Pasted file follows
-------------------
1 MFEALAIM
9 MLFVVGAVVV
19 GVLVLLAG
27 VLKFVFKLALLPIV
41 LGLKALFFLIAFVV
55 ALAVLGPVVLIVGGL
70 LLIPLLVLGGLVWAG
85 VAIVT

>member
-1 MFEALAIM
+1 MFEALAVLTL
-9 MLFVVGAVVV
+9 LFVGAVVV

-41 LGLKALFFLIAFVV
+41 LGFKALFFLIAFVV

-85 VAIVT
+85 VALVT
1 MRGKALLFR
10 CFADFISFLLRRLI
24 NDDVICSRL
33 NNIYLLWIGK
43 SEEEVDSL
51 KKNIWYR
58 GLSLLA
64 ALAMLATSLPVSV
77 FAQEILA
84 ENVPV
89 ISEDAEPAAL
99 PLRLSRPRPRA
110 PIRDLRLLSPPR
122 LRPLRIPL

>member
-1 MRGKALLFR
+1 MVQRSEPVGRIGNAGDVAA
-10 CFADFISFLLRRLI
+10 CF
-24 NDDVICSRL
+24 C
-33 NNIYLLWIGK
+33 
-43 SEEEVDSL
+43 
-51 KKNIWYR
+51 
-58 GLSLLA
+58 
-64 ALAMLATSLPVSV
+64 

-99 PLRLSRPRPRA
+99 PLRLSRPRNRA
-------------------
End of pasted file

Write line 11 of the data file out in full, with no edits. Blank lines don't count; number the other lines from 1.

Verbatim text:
+1 MFEALAVLTL